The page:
If you’re defending Ed Westwick amid rape allegations, we need to talk

Jessica Wang
If you’re defending Ed Westwick amid rape allegations, we need to talk

To whom it may concern,

I’m writing to address the heartbreaking defenses you’ve been employing in regard to rape allegations leveled against Gossip Girl actor Ed Westwick. The pattern that appears to be unmasking is a hideous, Demogorgon-esque form of feminism — one that picks and chooses certain narratives that abide by individual levels of comfort and are rooted in delusion.

Last month, the New Yorker and the New York Times published explosive exposés that led to the downfall of Harvey Weinstein. What followed was a poetic disintegration of an abuse-infected institution of powerful men, leading to the collapse of once-invincible names such as Kevin Spacey, Dustin Hoffman, and until recently, Louis C.K. That’s not even half of them. A growing list of abusers can be found here.

Response to accusations seemed to illustrate a powerful shift. Were you disgusted by anecdotes of Weinstein and Louis C.K. whipping out their wrinkly balls? Did you get heartburn after discovering Spacey preyed on vulnerable boys? Did you empower victims of abuse when the #MeToo social media campaign began? Did you retweet, re-share, re-whatever victim testimonials? What exactly are you doing now in regard to Ed Westwick, a celebrity you’re under the delusion that you know, when you say things like “I just know he didn’t do this”?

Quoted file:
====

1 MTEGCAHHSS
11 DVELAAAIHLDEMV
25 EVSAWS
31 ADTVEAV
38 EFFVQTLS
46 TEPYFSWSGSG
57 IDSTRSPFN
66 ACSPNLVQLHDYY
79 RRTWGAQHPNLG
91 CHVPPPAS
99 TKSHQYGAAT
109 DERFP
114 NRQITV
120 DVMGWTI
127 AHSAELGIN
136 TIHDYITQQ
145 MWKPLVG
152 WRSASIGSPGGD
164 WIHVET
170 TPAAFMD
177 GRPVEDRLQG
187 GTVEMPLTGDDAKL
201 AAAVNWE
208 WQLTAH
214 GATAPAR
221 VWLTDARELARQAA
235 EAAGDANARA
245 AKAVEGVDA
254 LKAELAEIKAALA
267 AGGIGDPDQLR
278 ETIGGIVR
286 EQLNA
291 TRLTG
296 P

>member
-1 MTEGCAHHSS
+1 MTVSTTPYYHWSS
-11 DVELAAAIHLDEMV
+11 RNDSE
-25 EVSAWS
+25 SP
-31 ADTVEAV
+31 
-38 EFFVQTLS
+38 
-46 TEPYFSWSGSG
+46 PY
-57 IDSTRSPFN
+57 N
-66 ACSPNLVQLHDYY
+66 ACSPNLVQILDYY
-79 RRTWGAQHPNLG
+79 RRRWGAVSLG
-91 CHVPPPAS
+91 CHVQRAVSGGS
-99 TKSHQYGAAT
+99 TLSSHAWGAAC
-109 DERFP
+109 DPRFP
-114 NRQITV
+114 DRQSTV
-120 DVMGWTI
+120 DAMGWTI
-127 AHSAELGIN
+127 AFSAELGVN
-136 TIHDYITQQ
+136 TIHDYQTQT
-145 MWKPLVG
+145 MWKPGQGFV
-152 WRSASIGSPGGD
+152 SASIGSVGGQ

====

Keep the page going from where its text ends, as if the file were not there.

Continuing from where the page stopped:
Was it easier to support victims when it involved crusty old men detached from a long-held teenage crush and some vapid show about privileged New York trust-fund children? What were you thinking when you wrote things like “these accusers are just seeking attention”?

Here’s the thing: When it comes to empowering victims of abuse, you cannot simply pick and choose when advocacy is convenient for you. It doesn’t work like that. There are no grey areas. When empowering victims of abuse, you are either all in or you are all out. Whether the accused is someone you can easily detach from or one of your favorites, they need to be held accountable.

And I can’t believe I still have to say this, but I, along with other victim advocates, will say it until our voices are hoarse: victims have absolutely nothing to gain in coming forward — fame included. They stand in the public court of opinion, knowing full well that negative backlash will fall on them. Hell, Asia Argento fled her own country due to the disgusting onslaught of victim-shaming.

Believe victims. Believe victims. Believe victims.

XOXO,

Disgruntled Woman